A valley on the outskirts of Kajaran, also in Syunik province, is 80% filled with mine tailings. The height of the tailings pile dwarfs the remaining trees in the valley. Rain and water from melting snow collect in the valley, mixing with the mine tailings. Where does this water end up? What chemicals or metals are leeched out of the tailings?
The 10th century Akhtala monastery in Lori marz sits upon a hill. In medieval times this region was known as “Bghntsahank” (copper mine) due to its mines. Mining in the region continues, but now with modern, efficient mining equipment. Below the monastery, meters from the Debet River, is a mining waste dump. The Debet River is polluted. In nearby valleys as well, tailings are dumped onto the valley slopes.
The Sotk gold mine is adjacent to the new northern road to Artsakh. The mine is in Armenia, close to the Artsakh border, adjacent to the Tatar/Trtu River. Huge mountains of mine tailings are piled up close to the highway. When I was there, the Tatar/Trtu river water was grey. Since this was in the middle of a dry spell, it was unlikely that soil was being washed into the river causing the grey color of the water. The grey color of the water probably was from the mining activity.
On a number of occasions I have visited the Sarsang Reservoir in northern Artsakh. The first time, perhaps 15-20 years ago, Sarsang’s water was clear. The next time I visited Sarsang, the water was green, undoubtedly due to a new Base Metals factory on Sarsang’s shore. Base Metals, the largest taxpayer in Artsakh, belongs to the Valex Corporation.
Armenia is inviting more mining companies
The January/February 2014 issue of Foreign Affairs, an influential journal of global affairs, contains a nicely done 11-page advertisement entitled “Armenia, Roadmap to Growth”. Despite the continuing environmental damage from mining, 2 ½ pages of the advertisement are devoted to enticing mining companies to come to Armenia and exploit Armenia’s minerals.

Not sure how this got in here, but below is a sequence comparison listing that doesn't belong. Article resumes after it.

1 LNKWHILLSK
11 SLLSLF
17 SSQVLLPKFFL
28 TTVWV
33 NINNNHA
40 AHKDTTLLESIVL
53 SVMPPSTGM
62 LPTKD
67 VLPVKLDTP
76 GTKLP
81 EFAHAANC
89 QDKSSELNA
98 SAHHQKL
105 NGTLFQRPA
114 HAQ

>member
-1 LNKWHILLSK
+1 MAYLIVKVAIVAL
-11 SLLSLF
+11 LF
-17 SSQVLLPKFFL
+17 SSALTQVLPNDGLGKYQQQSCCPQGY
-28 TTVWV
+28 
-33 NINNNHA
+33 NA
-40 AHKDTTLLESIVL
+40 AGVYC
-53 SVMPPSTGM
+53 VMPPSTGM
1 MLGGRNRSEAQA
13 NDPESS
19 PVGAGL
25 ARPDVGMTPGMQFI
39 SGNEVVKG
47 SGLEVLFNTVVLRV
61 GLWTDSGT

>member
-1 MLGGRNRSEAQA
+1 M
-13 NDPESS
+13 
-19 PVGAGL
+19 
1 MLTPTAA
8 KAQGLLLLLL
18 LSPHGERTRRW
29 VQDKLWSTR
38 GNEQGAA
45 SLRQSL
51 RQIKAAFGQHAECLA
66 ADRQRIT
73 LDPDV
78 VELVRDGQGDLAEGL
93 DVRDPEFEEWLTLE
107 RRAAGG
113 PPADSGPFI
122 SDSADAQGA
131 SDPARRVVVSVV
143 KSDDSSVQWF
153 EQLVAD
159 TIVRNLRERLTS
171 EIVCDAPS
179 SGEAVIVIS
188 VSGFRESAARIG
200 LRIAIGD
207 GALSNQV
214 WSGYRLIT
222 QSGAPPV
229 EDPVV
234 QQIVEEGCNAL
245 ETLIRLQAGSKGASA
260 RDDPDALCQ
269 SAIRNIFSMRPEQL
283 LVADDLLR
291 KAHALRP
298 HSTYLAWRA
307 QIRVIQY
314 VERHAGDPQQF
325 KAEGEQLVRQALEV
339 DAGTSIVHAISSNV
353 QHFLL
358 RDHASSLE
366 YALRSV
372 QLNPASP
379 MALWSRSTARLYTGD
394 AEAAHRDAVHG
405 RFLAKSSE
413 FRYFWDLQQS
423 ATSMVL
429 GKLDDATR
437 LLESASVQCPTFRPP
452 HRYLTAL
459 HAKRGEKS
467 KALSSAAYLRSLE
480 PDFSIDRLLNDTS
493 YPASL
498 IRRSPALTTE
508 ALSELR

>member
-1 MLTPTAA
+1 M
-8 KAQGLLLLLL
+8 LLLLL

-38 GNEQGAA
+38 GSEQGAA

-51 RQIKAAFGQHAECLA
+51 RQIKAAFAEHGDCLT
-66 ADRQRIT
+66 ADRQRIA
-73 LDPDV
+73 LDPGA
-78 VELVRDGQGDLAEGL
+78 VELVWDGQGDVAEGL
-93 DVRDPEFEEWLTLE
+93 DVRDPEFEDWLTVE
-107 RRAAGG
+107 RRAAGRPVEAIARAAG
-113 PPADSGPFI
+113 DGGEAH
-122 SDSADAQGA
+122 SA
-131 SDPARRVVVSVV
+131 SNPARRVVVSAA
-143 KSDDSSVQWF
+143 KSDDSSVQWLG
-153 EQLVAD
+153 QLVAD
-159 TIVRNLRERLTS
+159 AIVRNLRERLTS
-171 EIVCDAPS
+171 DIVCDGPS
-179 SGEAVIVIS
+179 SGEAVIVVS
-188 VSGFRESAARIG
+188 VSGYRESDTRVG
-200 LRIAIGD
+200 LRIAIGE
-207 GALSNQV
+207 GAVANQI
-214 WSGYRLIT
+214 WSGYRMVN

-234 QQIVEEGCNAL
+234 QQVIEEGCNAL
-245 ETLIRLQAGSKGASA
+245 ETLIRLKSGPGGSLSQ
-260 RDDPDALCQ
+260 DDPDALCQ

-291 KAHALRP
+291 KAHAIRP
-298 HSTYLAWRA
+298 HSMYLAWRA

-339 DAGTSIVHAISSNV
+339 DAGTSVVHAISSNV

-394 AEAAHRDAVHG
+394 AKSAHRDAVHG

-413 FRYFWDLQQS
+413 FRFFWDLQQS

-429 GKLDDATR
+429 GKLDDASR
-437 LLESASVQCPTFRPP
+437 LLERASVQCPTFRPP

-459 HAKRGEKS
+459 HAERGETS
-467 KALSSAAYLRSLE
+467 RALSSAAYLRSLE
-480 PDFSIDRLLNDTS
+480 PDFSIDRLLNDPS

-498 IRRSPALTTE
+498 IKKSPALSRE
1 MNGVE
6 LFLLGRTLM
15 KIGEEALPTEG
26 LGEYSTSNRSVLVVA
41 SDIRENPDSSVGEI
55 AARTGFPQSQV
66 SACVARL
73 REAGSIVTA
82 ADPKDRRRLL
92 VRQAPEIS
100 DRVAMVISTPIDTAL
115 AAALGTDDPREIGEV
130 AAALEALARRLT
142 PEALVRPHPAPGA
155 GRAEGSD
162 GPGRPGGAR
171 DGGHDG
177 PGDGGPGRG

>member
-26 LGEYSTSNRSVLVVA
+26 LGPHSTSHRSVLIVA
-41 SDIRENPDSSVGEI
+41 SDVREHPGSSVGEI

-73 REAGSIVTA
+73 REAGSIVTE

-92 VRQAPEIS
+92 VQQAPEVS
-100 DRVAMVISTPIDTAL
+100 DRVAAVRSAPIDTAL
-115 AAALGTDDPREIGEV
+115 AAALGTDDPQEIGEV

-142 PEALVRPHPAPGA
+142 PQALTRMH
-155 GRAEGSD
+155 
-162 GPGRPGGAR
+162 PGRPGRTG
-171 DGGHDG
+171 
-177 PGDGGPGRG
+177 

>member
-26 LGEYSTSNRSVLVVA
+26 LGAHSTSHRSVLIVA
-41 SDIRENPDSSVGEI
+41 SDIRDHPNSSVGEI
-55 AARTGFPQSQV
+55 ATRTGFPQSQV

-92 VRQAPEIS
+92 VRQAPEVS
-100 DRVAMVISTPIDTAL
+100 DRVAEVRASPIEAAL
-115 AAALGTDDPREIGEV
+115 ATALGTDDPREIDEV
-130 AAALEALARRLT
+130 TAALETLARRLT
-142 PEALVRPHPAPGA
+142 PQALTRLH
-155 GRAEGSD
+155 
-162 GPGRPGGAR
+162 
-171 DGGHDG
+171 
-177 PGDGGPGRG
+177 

There are other environmentally damaged sites I have encountered which I’ve not listed. According to a U.N. survey, about 15% of Armenia’s land is suitable for agriculture. Some of this land is already being polluted. Valleys are being filled with solid or liquid mine waste. Many villages are without adequate water for irrigation while oligarchs divert water for their own use, and mining companies continue to pollute. Water issues will become more severe as global warming progresses. In the future, Armenia might have to contend with the environmental impact of oil or gas drilling as well.
The American University of Armenia (AUA) has a group studying “responsible mining”. Mining generates waste, often toxic waste, which needs to be stored. How long does this waste remain toxic? How long does this waste need to be stored? Forever? How long will dams or retaining walls last? How many valleys will be filled with toxic waste? I contend that at least in the Armenian context, “responsible mining” does not currently exist! How many “Love Canals” will Armenia be host to?
In 1968 Armenians commemorated the 2750th anniversary of the founding of Yerevan (Erebuni). In 2001 Armenians celebrated the 1,700th year of Armenian Christianity. Next year we will commemorate the 100th anniversary of the first republic. In the wake of irresponsible and unsustainable exploitation of Armenia’s minerals, including perhaps oil and gas, in 200 or even 100 years what will we commemorate? Armenia’s environmental destruction?